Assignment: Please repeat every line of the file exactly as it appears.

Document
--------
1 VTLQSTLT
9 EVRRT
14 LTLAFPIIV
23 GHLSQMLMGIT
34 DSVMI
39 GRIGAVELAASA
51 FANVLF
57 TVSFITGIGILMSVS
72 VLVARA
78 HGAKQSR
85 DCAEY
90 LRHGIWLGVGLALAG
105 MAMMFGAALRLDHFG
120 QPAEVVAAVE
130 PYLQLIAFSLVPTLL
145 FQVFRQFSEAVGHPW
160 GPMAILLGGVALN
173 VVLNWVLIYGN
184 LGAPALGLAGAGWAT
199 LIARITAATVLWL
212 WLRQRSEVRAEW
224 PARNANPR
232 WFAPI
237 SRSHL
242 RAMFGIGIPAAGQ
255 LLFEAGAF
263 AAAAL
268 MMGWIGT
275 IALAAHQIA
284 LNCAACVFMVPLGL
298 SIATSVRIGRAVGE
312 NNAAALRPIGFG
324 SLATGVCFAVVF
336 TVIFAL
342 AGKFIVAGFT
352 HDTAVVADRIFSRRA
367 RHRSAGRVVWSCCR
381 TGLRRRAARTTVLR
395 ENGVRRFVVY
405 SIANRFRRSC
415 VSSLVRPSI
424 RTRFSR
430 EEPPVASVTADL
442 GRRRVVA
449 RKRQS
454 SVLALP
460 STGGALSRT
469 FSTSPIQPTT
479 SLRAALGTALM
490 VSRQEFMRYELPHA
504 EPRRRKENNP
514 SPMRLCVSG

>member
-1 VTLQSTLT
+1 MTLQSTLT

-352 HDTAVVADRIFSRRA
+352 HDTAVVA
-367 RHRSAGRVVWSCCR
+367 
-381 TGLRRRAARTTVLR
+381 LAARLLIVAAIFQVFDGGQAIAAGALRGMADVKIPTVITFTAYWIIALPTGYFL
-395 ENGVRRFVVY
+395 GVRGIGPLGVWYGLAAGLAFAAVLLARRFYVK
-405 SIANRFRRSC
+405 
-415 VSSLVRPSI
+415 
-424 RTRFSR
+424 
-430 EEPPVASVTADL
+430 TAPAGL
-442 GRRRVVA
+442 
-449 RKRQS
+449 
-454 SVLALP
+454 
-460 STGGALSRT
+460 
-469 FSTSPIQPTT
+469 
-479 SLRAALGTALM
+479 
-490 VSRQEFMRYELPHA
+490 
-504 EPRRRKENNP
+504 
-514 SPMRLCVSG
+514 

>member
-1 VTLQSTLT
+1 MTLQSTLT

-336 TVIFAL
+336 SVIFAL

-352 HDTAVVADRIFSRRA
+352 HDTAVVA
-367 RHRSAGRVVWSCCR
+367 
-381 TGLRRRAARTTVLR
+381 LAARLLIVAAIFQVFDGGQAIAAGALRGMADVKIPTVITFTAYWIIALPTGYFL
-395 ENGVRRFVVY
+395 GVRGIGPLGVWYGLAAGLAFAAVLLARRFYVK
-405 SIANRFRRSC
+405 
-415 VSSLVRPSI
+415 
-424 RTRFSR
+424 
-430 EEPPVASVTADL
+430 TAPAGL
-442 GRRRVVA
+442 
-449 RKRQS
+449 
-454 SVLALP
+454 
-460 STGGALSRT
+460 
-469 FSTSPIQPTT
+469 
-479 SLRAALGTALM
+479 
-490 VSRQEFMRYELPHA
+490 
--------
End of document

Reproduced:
1 VTLQSTLT
9 EVRRT
14 LTLAFPIIV
23 GHLSQMLMGIT
34 DSVMI
39 GRIGAVELAASA
51 FANVLF
57 TVSFITGIGILMSVS
72 VLVARA
78 HGAKQSR
85 DCAEY
90 LRHGIWLGVGLALAG
105 MAMMFGAALRLDHFG
120 QPAEVVAAVE
130 PYLQLIAFSLVPTLL
145 FQVFRQFSEAVGHPW
160 GPMAILLGGVALN
173 VVLNWVLIYGN
184 LGAPALGLAGAGWAT
199 LIARITAATVLWL
212 WLRQRSEVRAEW
224 PARNANPR
232 WFAPI
237 SRSHL
242 RAMFGIGIPAAGQ
255 LLFEAGAF
263 AAAAL
268 MMGWIGT
275 IALAAHQIA
284 LNCAACVFMVPLGL
298 SIATSVRIGRAVGE
312 NNAAALRPIGFG
324 SLATGVCFAVVF
336 TVIFAL
342 AGKFIVAGFT
352 HDTAVVADRIFSRRA
367 RHRSAGRVVWSCCR
381 TGLRRRAARTTVLR
395 ENGVRRFVVY
405 SIANRFRRSC
415 VSSLVRPSI
424 RTRFSR
430 EEPPVASVTADL
442 GRRRVVA
449 RKRQS
454 SVLALP
460 STGGALSRT
469 FSTSPIQPTT
479 SLRAALGTALM
490 VSRQEFMRYELPHA
504 EPRRRKENNP
514 SPMRLCVSG

>member
-1 VTLQSTLT
+1 MTLQSTLT

-352 HDTAVVADRIFSRRA
+352 HDTAVVA
-367 RHRSAGRVVWSCCR
+367 
-381 TGLRRRAARTTVLR
+381 LAARLLIVAAIFQVFDGGQAIAAGALRGMADVKIPTVITFTAYWIIALPTGYFL
-395 ENGVRRFVVY
+395 GVRGIGPLGVWYGLAAGLAFAAVLLARRFYVK
-405 SIANRFRRSC
+405 
-415 VSSLVRPSI
+415 
-424 RTRFSR
+424 
-430 EEPPVASVTADL
+430 TAPAGL
-442 GRRRVVA
+442 
-449 RKRQS
+449 
-454 SVLALP
+454 
-460 STGGALSRT
+460 
-469 FSTSPIQPTT
+469 
-479 SLRAALGTALM
+479 
-490 VSRQEFMRYELPHA
+490 
-504 EPRRRKENNP
+504 
-514 SPMRLCVSG
+514 

>member
-1 VTLQSTLT
+1 MTLQSTLT

-336 TVIFAL
+336 SVIFAL

-352 HDTAVVADRIFSRRA
+352 HDTAVVA
-367 RHRSAGRVVWSCCR
+367 
-381 TGLRRRAARTTVLR
+381 LAARLLIVAAIFQVFDGGQAIAAGALRGMADVKIPTVITFTAYWIIALPTGYFL
-395 ENGVRRFVVY
+395 GVRGIGPLGVWYGLAAGLAFAAVLLARRFYVK
-405 SIANRFRRSC
+405 
-415 VSSLVRPSI
+415 
-424 RTRFSR
+424 
-430 EEPPVASVTADL
+430 TAPAGL
-442 GRRRVVA
+442 
-449 RKRQS
+449 
-454 SVLALP
+454 
-460 STGGALSRT
+460 
-469 FSTSPIQPTT
+469 
-479 SLRAALGTALM
+479 
-490 VSRQEFMRYELPHA
+490 